Predicting the unexpected is a tricky process — especially in the world of digital innovation, where change and disruption are a way of life. But that won’t prevent me from sharing my point of view about what’s ahead for work tech and the digital employee experience.
Challenging conventional wisdom is always an uphill climb. Nevertheless, organizations depend on big-picture thinking and agility to survive and thrive. So as the year begins, I’d like to outline four trends that will shape business in 2023 and beyond.
This forecast may surprise you. But don’t be blindsided. Prepare now to seize the day as these four work tech predictions play out over the coming months…
Are These Work Tech Trends on Your Radar?
1. Beyond Malware: We’ll Move From Detection to Prediction
Digital threat actors are becoming bolder and more sophisticated than ever. Hacker “toolkits” are rapidly maturing to include modular malware that lowers the level of skills required to pull off an attack.
Many of these advanced tools and tricks focus on individual workers, rather than organizational systems. These tactics are designed to manipulate employees and contractors into unknowingly letting hackers sidestep effective security defenses like two-factor authentication. With so many people operating in remote and hybrid work tech environments, the potential downside risk is massive.
This is why I believe we will move beyond the age of malware in 2023. Simply detecting malicious code will no longer be enough to protect an organization’s data and technology ecosystem.
The next level of IT security will focus on sensing anomalies and behavior patterns. Systematic analysis of these indicators will predict breaches before they can happen. Advances in AI and machine learning will make it possible to develop and manage these predictive capabilities. Smart organizations will get ahead of this trend, so they can prevent attacks, rather than waiting to react and recover after the fact.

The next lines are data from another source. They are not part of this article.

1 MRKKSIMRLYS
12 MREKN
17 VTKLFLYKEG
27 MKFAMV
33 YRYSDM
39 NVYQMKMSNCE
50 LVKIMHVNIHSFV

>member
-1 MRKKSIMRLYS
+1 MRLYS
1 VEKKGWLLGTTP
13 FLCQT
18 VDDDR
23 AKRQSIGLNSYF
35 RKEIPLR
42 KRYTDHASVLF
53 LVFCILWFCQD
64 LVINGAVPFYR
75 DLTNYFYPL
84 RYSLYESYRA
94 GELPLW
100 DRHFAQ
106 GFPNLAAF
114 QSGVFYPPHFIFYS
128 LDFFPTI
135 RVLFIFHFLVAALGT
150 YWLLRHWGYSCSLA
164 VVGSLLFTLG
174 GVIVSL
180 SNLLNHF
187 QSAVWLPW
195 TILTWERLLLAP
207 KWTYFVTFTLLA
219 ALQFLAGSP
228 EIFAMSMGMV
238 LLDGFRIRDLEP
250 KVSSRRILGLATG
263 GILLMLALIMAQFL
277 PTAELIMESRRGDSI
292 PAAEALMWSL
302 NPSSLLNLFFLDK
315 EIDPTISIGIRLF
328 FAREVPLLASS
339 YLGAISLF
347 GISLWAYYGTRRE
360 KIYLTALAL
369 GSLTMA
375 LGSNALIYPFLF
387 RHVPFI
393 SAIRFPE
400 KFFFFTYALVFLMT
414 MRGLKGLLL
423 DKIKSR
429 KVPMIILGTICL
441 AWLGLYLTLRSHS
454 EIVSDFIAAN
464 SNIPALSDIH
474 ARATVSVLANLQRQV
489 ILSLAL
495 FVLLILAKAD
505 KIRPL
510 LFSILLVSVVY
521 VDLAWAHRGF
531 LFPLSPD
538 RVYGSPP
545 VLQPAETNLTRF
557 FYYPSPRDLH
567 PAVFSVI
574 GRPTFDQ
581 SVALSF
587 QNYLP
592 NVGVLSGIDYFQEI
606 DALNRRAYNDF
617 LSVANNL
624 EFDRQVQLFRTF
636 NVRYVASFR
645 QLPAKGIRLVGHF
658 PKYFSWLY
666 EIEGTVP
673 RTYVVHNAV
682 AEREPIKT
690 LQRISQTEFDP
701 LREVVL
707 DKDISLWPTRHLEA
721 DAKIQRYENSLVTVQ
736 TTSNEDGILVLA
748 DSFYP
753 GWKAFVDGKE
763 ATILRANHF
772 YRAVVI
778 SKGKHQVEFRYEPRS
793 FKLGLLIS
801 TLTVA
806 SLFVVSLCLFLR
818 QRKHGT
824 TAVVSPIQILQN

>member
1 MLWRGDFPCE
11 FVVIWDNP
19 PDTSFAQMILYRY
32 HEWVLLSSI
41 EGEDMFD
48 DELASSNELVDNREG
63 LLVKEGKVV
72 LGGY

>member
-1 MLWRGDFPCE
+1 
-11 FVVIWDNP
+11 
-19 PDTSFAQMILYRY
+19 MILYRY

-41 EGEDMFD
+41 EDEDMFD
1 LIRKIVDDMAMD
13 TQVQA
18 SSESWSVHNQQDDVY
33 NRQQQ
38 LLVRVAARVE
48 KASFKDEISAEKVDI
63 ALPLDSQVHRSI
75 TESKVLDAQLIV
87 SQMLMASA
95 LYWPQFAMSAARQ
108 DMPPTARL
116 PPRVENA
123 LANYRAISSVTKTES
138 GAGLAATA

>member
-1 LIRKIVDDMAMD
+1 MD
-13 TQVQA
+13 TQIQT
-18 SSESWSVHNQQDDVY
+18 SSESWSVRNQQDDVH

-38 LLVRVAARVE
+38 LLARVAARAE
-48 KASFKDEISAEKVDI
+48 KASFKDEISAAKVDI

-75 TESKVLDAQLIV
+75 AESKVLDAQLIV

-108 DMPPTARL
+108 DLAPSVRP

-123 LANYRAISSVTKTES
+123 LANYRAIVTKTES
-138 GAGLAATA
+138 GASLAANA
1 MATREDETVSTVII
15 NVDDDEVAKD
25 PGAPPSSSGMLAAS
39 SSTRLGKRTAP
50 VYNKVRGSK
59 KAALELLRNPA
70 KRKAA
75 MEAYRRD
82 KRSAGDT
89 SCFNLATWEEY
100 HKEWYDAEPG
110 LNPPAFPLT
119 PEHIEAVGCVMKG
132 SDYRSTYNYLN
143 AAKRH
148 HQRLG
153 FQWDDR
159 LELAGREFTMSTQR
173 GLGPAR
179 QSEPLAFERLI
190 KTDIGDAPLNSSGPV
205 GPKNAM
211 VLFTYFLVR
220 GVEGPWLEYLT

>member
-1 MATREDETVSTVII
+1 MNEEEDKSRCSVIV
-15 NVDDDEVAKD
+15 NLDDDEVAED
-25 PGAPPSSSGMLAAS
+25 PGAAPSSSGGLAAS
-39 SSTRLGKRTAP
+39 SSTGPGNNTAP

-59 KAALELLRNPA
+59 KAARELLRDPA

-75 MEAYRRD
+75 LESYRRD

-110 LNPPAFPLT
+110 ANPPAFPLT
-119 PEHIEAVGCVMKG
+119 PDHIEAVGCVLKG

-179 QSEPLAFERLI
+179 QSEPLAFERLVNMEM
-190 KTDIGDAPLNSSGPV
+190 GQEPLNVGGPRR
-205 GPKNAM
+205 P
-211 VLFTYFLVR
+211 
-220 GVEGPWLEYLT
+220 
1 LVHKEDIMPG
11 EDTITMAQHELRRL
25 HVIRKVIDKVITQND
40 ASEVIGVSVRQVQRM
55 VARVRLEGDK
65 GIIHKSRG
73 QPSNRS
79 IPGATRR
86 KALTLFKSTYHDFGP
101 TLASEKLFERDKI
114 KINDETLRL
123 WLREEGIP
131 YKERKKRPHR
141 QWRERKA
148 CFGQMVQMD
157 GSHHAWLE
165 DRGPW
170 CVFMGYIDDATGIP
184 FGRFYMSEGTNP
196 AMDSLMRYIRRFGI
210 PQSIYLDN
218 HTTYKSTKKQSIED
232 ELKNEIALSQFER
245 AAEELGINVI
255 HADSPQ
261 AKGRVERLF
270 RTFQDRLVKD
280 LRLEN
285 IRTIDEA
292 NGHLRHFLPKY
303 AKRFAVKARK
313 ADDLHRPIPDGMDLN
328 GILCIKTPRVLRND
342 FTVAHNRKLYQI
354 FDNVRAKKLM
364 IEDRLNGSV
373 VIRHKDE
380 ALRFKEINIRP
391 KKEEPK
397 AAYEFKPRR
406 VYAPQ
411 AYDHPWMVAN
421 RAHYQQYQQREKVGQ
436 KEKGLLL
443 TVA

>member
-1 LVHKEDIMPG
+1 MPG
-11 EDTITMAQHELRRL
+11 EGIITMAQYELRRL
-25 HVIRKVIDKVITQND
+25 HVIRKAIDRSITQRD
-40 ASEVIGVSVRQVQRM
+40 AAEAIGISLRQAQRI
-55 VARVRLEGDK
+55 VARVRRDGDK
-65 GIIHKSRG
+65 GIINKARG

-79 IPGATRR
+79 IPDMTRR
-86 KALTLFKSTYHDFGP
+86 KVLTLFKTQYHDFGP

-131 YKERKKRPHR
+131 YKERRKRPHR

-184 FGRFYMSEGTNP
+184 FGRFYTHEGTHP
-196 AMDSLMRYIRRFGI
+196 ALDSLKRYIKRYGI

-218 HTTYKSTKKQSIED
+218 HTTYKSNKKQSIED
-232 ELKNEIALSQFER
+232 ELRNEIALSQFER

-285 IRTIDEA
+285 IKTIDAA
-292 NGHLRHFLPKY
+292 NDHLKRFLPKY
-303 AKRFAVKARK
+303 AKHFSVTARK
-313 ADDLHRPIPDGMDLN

2. The Next Key Tech Purchasing Influencer: Human Resources
Hybrid work has significantly changed the dynamics of our lives – both personally and professionally. This includes organizational software buying patterns.
Traditionally, human resources teams focused solely on purchasing core HR software platforms like Workday, Paycor, or BambooHR. Decisions for other software were typically driven by Chief Information Officers, IT departments, and other functional executives.
But in recent years, flexible work models have become integral to workforce satisfaction and productivity. As a result, HR leaders are more deeply involved in selecting a broader spectrum of digital tools and technology. In many cases, this means HR is more heavily influencing the purchase of hybrid work tech.
This year, look for technology to accelerate its profound impact on culture and employee experience. And look for HR teams to expand their knowledge and influence regarding the selection of all kinds of work-related tools and software.
3. How We Work: Choice Will Matter More Than Mandates
We’ve seen the headlines in recent years. Countless remote and hybrid work employees have resisted a return to rigid, in-office work schedules. Some organizations may choose to double down on return-to-office mandates in 2023, but they will lose in the end.